After this summer's wave of bad news about China's product safety, Beijing finally decided it was time to patch things up. So the leadership did exactly what it has done in every tough situation China has faced over the past decade or so: It called on 68-year-old Vice-Premier Wu Yi.
Her gentle, friendly demeanor can be deceiving: The highest-ranking woman in China's Communist Party hierarchy is Beijing's enforcer of last resort. In recent years, she has cleaned up the country's image after the SARS crisis, overseen the response to the AIDS epidemic, led tough trade negotiations with Washington, and shored up the mainland's shoddy record on intellectual-property rights.
And now she's head of a new high-level food, drug, and product safety team. Although she has told some people that she plans to retire as vice-chairman after the Communist Party Congress in October, most expect her to stay on as China's top safety czar. "She's very, very good at getting things done," says James M. Zimmerman, chairman of the American Chamber of Commerce in China. "If she can't do it, nobody can."
A RUNNING START
The question is, can anyone do what needs to be done to restore the world's faith in Chinese goods? With more than 5,000 drugmakers and 450,000 food processing companies in China, as well as tens of thousands of small exporters, sufficient inspection and regulation may be impossible. And the public-relations part of the job is just as daunting, as consumers worldwide question whether low-cost goods made in China can be trusted.
Wu is off to a fast start. In the three weeks since she took over the job, Chinese authorities have banned the use of lead paint in toys, shuttered 953 unlicensed food processing plants, closed more than 2,000 factories making fake goods, and suspended the licenses of 1,200 drug and medical equipment companies. As she did when she oversaw the fight against SARS four years ago, Wu will likely create a nationwide campaign to motivate the public, boost coordination among various ministries and agencies, and fire officials who resist change.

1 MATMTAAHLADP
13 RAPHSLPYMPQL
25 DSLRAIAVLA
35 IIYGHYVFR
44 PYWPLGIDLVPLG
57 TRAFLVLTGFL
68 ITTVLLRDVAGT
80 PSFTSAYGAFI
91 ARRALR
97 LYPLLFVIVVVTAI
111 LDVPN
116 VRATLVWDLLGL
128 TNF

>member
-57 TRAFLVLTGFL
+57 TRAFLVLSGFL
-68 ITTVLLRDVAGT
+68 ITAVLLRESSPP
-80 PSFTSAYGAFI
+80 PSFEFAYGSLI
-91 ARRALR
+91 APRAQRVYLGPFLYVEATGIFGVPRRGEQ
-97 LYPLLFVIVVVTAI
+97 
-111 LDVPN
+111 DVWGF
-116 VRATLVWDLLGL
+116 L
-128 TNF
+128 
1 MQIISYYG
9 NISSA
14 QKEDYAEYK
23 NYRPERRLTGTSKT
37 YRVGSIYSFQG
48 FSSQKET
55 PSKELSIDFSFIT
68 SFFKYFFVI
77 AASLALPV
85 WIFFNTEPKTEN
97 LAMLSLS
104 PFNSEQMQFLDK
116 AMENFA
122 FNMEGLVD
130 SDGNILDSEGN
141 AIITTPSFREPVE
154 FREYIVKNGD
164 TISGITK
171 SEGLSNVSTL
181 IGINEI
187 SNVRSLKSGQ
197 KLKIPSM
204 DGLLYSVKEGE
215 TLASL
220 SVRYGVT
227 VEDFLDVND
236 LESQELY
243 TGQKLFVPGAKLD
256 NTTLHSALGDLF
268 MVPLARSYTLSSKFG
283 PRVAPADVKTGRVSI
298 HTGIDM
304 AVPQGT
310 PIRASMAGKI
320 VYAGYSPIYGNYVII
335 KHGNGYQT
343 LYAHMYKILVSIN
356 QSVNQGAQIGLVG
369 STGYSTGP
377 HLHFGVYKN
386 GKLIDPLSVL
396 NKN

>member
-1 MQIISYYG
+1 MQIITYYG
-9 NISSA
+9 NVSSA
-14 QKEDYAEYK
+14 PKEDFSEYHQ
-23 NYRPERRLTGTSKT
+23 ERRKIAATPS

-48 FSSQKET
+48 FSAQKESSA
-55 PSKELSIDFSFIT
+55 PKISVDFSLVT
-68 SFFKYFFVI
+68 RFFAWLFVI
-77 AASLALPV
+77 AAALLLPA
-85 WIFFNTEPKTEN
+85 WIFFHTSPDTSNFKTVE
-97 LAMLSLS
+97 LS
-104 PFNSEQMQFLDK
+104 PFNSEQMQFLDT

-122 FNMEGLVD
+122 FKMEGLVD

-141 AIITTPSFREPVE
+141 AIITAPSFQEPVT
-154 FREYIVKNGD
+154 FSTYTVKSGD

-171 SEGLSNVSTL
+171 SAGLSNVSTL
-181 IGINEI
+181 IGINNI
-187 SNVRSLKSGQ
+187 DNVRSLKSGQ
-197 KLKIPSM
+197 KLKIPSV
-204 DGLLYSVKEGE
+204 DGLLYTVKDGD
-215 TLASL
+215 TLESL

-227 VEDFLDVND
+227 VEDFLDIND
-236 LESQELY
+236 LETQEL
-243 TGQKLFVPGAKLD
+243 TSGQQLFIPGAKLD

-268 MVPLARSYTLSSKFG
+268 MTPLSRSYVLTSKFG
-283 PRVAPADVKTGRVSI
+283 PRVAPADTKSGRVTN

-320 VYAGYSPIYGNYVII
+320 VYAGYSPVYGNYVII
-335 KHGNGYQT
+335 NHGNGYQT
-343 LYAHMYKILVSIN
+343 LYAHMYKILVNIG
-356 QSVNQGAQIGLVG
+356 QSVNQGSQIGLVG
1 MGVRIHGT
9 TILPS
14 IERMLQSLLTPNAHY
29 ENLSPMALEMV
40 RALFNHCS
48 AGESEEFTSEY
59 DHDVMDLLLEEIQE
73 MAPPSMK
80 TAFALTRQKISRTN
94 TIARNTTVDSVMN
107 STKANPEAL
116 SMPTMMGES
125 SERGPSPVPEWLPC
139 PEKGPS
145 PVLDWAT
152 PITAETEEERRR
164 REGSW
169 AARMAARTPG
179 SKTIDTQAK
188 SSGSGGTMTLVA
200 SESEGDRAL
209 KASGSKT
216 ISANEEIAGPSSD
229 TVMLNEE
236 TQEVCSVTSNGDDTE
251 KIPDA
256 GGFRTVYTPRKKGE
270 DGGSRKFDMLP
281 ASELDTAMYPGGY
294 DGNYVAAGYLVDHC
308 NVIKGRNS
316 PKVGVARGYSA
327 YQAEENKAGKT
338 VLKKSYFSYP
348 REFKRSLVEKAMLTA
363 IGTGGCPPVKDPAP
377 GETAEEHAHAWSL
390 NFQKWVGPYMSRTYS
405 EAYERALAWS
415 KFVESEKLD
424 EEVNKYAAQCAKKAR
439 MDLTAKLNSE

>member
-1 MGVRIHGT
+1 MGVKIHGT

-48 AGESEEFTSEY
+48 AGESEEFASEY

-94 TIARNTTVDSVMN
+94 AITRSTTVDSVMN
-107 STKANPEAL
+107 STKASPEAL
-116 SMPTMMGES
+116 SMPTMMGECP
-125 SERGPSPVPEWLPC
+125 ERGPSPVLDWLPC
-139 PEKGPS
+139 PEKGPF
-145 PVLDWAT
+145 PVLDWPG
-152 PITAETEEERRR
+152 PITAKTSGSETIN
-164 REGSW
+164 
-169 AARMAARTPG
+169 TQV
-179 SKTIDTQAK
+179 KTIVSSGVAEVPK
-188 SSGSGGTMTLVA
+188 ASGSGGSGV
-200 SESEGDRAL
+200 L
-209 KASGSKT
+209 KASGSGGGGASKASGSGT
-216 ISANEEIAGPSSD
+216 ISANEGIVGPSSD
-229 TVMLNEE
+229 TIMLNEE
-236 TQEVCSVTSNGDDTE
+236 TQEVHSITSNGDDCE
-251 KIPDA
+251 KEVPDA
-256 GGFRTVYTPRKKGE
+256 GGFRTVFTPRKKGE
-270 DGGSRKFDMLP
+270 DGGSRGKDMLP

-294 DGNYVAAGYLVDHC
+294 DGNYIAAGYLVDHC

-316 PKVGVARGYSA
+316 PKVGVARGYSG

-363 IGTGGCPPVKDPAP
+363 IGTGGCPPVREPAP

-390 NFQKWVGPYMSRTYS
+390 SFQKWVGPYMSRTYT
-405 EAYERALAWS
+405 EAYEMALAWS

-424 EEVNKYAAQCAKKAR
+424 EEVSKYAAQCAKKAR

She brings to the job a reputation as a tough negotiator with an almost obsessive attention to detail. She's not afraid of stern measures: During SARS, she quickly quarantined thousands of suspected patients. But she has a sense of humor and a degree of candor that's unusual in China, and she often gives the likes of U.S. Treasury Secretary Henry M. Paulson Jr. an affectionate hug before sitting down across the table.
Wu studied oil engineering at the Beijing Petroleum Institute and cut her teeth at a refinery in China's barren west. She eventually became a top refining industry official—no small feat in the male-dominated oil business—then jumped to the equally clubby world of Communist Party politics.
Wu first came to prominence as the head of China's trade ministry in the early 1990s, but her political career really took off when she successfully hammered out trade agreements with Russia and the U.S. later in the decade, which paved the way for China's entry into the World Trade Organization in 2001. She has earned the respect and admiration of many foreign business executives and diplomats for her deep understanding of nitty-gritty details. "She has demonstrated enormous aptitude for hard work on technical subjects, beginning with the WTO negotiations," says Christian Murck, Asia chief for APCO Worldwide Inc., a communications consultancy. Foreigners also appreciate her attention to minutiae, such as insisting that local specialties like sea slugs aren't served to squeamish Westerners at official banquets.
Her most recent brief has been fighting counterfeiters. In May, 2004, Wu was named head of a high-level working group on intellectual property that brought together 12 different government agencies. Those working on the issue credit Wu for her zeal in cracking down on piracy—a big change of attitude in Beijing. When Jack Chang, chair of the Quality Brands Protection Committee, an anticounterfeiting lobbying group, was asked to give Wu a presentation in 2004, he and his staff feared that naming the cities with the worst piracy problems would anger local authorities. But in the end Chang decided to take the risk. "What surprised me is that she did not get offended at all in front of those provincial-level officials sitting around her," says Chang.
Despite Wu's work, though, piracy remains rampant in China. Sellers of knock-off DVDs and fake Louis Vuitton (LVMUY) bags can be seen in just about any big city, often because local governments have little incentive to shut down counterfeiters. And that's a challenge Wu will likely face once again in trying to clean up China's reputation for making dangerous or substandard goods. Unlike SARS, where the whole society willingly mobilized to stop the disease, the fight against shoddy products is sure to run up against deeply entrenched local interests, be they plant managers or town officials dependent on taxes from factories. "Local governments tend to protect their own interests," says Jihong Sanderson, executive director of a China research institute at the University of California, Berkeley, who has helped train Wu's intellectual-property team.
That brazen economic calculus in China has hampered everything from enforcing intellectual-property laws to protecting workers to cleaning up the environment. And the same calculus means this latest challenge will surely be the toughest yet for Beijing's top troubleshooter.
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By Dexter Roberts and Chi-Chu Tschang